If you live in a rural area and have a loan serviced by the U.S. Department of Agriculture (USDA), you may have heard about a forbearance agreement. But what exactly is a forbearance agreement and how does it work?
A forbearance agreement is a temporary agreement between a borrower and a lender that allows the borrower to temporarily stop making payments on their loan or to reduce their payment amount for a specified period of time. This can be helpful during times of financial hardship, such as losing a job or experiencing a medical emergency.
For USDA rural development loans, the forbearance agreement is designed to help those who are experiencing financial hardship due to COVID-19, natural disasters, or other extenuating circumstances. This agreement allows borrowers to temporarily suspend or reduce their loan payments for a maximum of 12 months.
To qualify for a USDA rural development forbearance agreement, borrowers must first contact their loan servicer to discuss their options. The loan servicer will then review the borrower`s financial situation and determine if they are eligible for a forbearance agreement.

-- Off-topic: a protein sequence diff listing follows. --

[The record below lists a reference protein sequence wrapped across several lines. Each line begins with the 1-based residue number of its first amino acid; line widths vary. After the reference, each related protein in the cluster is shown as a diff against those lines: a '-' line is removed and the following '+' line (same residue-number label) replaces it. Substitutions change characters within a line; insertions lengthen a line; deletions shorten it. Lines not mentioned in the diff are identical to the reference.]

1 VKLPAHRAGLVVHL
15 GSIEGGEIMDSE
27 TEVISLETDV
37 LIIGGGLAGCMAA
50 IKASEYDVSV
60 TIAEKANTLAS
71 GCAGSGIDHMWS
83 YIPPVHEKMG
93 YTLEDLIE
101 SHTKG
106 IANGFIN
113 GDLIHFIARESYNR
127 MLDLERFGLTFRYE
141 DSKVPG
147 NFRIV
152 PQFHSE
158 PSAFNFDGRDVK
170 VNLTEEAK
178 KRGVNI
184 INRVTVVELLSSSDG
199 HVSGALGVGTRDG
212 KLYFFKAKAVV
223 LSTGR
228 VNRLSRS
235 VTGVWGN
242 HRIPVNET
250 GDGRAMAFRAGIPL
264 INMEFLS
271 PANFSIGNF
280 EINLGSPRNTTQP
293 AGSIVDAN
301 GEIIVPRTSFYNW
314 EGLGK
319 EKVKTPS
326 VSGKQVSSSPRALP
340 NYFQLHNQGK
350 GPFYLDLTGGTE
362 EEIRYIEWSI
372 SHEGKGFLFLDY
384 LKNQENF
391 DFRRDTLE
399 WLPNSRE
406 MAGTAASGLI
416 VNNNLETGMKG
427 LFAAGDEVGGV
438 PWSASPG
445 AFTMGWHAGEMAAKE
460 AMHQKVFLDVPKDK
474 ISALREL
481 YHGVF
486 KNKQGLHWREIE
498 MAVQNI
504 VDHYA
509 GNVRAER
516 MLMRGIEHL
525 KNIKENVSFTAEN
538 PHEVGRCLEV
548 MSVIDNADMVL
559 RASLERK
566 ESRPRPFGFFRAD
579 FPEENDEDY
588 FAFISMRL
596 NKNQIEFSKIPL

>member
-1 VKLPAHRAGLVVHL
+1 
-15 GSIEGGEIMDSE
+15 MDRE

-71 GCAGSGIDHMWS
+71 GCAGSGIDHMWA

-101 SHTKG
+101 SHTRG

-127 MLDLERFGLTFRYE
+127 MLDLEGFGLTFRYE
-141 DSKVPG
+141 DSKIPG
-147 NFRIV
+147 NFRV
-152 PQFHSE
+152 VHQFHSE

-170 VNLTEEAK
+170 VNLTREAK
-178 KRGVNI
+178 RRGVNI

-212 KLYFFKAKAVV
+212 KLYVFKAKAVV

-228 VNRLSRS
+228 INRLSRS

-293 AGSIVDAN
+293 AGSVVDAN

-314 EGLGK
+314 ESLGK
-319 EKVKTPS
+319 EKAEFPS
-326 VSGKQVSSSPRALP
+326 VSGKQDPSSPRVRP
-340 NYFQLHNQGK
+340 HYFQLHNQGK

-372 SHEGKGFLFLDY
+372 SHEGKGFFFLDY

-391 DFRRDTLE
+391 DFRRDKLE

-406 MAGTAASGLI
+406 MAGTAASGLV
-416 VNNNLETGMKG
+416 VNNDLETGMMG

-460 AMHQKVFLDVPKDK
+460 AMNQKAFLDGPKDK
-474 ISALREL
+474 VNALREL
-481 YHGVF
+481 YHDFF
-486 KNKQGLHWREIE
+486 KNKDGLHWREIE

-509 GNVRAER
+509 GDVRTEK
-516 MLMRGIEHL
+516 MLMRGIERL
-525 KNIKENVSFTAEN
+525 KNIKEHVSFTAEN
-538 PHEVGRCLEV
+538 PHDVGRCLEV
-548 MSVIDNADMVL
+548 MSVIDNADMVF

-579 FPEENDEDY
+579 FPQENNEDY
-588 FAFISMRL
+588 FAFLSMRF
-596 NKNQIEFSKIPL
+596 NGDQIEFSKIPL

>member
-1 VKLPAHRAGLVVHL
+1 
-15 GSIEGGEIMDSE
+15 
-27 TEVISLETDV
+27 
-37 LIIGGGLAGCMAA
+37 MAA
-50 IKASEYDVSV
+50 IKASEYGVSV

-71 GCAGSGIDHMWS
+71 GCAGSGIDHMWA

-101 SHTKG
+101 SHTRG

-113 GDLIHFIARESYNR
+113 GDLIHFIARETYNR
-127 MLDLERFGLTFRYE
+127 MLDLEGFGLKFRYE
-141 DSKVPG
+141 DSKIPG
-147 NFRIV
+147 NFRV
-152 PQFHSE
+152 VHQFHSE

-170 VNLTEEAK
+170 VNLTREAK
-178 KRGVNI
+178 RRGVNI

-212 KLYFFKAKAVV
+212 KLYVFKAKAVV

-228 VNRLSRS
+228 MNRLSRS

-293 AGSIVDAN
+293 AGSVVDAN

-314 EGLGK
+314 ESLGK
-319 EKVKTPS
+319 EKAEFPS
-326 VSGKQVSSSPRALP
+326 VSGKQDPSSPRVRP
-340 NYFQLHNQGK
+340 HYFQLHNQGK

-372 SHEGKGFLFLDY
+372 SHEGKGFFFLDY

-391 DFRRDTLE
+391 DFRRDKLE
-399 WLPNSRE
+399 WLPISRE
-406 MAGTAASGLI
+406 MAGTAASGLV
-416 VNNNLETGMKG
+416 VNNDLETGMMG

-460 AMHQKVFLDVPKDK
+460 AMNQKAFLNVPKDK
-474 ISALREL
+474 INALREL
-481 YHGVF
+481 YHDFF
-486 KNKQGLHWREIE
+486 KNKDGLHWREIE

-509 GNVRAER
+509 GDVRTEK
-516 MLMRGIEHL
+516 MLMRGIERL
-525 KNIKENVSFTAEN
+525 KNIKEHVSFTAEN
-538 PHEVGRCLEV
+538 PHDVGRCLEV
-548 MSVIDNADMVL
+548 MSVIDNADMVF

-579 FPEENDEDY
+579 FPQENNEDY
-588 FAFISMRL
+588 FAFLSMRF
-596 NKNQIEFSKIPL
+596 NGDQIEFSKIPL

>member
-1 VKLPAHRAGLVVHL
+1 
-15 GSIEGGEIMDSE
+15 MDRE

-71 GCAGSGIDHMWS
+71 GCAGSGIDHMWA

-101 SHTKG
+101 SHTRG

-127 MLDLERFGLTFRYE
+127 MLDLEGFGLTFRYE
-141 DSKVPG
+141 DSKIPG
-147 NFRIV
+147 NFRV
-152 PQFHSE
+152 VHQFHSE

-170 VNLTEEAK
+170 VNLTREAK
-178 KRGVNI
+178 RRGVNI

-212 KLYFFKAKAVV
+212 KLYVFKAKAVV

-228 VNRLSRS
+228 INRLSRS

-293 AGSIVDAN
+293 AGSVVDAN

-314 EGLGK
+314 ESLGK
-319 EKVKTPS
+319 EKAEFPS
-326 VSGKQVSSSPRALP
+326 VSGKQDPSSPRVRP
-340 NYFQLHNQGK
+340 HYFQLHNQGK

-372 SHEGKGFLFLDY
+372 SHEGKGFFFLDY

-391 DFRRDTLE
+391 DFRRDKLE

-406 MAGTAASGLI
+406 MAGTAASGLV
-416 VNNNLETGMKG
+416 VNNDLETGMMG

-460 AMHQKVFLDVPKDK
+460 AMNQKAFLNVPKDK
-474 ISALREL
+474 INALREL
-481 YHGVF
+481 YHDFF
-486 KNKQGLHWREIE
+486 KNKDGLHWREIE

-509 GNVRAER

If approved, the borrower will need to sign a forbearance agreement that outlines the terms of the temporary payment suspension or reduction. During the forbearance period, interest will continue to accrue on the loan, but the borrower will not have to make any payments.
It`s important to note that a forbearance agreement is not forgiveness of the loan. The borrower will still be responsible for making up the missed payments at the end of the forbearance period. This can be done through a repayment plan or by adding the missed payments to the end of the loan term.
In addition, a forbearance agreement may have an impact on the borrower`s credit score. While the missed payments will not be reported to credit bureaus during the forbearance period, the agreement itself may be noted on the borrower`s credit report.
Overall, a USDA rural development forbearance agreement can be a helpful option for those who are experiencing financial hardship. If you are struggling to make your loan payments, reach out to your loan servicer to discuss your options and see if a forbearance agreement is right for you.